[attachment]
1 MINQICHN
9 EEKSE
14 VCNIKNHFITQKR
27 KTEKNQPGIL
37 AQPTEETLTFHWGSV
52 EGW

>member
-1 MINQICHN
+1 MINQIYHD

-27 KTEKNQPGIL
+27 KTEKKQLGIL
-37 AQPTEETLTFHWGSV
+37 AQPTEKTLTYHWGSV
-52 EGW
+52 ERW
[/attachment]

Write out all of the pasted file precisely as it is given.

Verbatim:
1 MINQICHN
9 EEKSE
14 VCNIKNHFITQKR
27 KTEKNQPGIL
37 AQPTEETLTFHWGSV
52 EGW

>member
-1 MINQICHN
+1 MINQIYHD

-27 KTEKNQPGIL
+27 KTEKKQLGIL
-37 AQPTEETLTFHWGSV
+37 AQPTEKTLTYHWGSV
-52 EGW
+52 ERW